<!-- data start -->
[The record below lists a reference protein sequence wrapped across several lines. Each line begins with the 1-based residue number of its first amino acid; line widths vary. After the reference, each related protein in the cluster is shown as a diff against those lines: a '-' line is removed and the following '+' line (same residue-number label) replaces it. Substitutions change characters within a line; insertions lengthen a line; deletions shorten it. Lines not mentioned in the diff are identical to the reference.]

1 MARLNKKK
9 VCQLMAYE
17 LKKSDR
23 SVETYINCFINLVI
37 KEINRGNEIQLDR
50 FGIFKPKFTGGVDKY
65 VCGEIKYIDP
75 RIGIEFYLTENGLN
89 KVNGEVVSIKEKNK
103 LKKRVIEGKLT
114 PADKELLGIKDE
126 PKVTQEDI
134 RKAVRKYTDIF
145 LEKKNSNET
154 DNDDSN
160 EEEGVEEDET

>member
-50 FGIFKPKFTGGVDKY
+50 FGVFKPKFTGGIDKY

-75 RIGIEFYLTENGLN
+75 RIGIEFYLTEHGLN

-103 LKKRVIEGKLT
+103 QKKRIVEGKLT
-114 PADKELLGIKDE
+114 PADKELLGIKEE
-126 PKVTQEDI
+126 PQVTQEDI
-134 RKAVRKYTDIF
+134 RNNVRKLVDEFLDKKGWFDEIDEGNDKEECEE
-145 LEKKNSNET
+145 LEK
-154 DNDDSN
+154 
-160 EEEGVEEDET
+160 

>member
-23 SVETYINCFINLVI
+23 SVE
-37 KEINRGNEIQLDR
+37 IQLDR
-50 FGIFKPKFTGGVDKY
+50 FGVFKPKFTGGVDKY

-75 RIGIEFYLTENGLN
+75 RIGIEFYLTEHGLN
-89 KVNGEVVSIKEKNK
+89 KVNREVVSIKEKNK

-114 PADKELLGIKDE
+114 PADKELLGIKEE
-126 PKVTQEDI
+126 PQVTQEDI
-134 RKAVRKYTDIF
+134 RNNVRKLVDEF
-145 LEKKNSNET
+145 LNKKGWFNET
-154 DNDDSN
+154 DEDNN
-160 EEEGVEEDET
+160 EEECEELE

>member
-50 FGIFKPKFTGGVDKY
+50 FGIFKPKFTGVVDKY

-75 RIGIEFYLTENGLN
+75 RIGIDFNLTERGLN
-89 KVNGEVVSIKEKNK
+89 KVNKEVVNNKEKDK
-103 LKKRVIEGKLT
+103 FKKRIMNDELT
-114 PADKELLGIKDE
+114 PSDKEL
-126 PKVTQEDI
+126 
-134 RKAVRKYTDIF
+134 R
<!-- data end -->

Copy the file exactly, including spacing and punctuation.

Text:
[The record below lists a reference protein sequence wrapped across several lines. Each line begins with the 1-based residue number of its first amino acid; line widths vary. After the reference, each related protein in the cluster is shown as a diff against those lines: a '-' line is removed and the following '+' line (same residue-number label) replaces it. Substitutions change characters within a line; insertions lengthen a line; deletions shorten it. Lines not mentioned in the diff are identical to the reference.]

1 MARLNKKK
9 VCQLMAYE
17 LKKSDR
23 SVETYINCFINLVI
37 KEINRGNEIQLDR
50 FGIFKPKFTGGVDKY
65 VCGEIKYIDP
75 RIGIEFYLTENGLN
89 KVNGEVVSIKEKNK
103 LKKRVIEGKLT
114 PADKELLGIKDE
126 PKVTQEDI
134 RKAVRKYTDIF
145 LEKKNSNET
154 DNDDSN
160 EEEGVEEDET

>member
-50 FGIFKPKFTGGVDKY
+50 FGVFKPKFTGGIDKY

-75 RIGIEFYLTENGLN
+75 RIGIEFYLTEHGLN

-103 LKKRVIEGKLT
+103 QKKRIVEGKLT
-114 PADKELLGIKDE
+114 PADKELLGIKEE
-126 PKVTQEDI
+126 PQVTQEDI
-134 RKAVRKYTDIF
+134 RNNVRKLVDEFLDKKGWFDEIDEGNDKEECEE
-145 LEKKNSNET
+145 LEK
-154 DNDDSN
+154 
-160 EEEGVEEDET
+160 

>member
-23 SVETYINCFINLVI
+23 SVE
-37 KEINRGNEIQLDR
+37 IQLDR
-50 FGIFKPKFTGGVDKY
+50 FGVFKPKFTGGVDKY

-75 RIGIEFYLTENGLN
+75 RIGIEFYLTEHGLN
-89 KVNGEVVSIKEKNK
+89 KVNREVVSIKEKNK

-114 PADKELLGIKDE
+114 PADKELLGIKEE
-126 PKVTQEDI
+126 PQVTQEDI
-134 RKAVRKYTDIF
+134 RNNVRKLVDEF
-145 LEKKNSNET
+145 LNKKGWFNET
-154 DNDDSN
+154 DEDNN
-160 EEEGVEEDET
+160 EEECEELE

>member
-50 FGIFKPKFTGGVDKY
+50 FGIFKPKFTGVVDKY

-75 RIGIEFYLTENGLN
+75 RIGIDFNLTERGLN
-89 KVNGEVVSIKEKNK
+89 KVNKEVVNNKEKDK
-103 LKKRVIEGKLT
+103 FKKRIMNDELT
-114 PADKELLGIKDE
+114 PSDKEL
-126 PKVTQEDI
+126 
-134 RKAVRKYTDIF
+134 R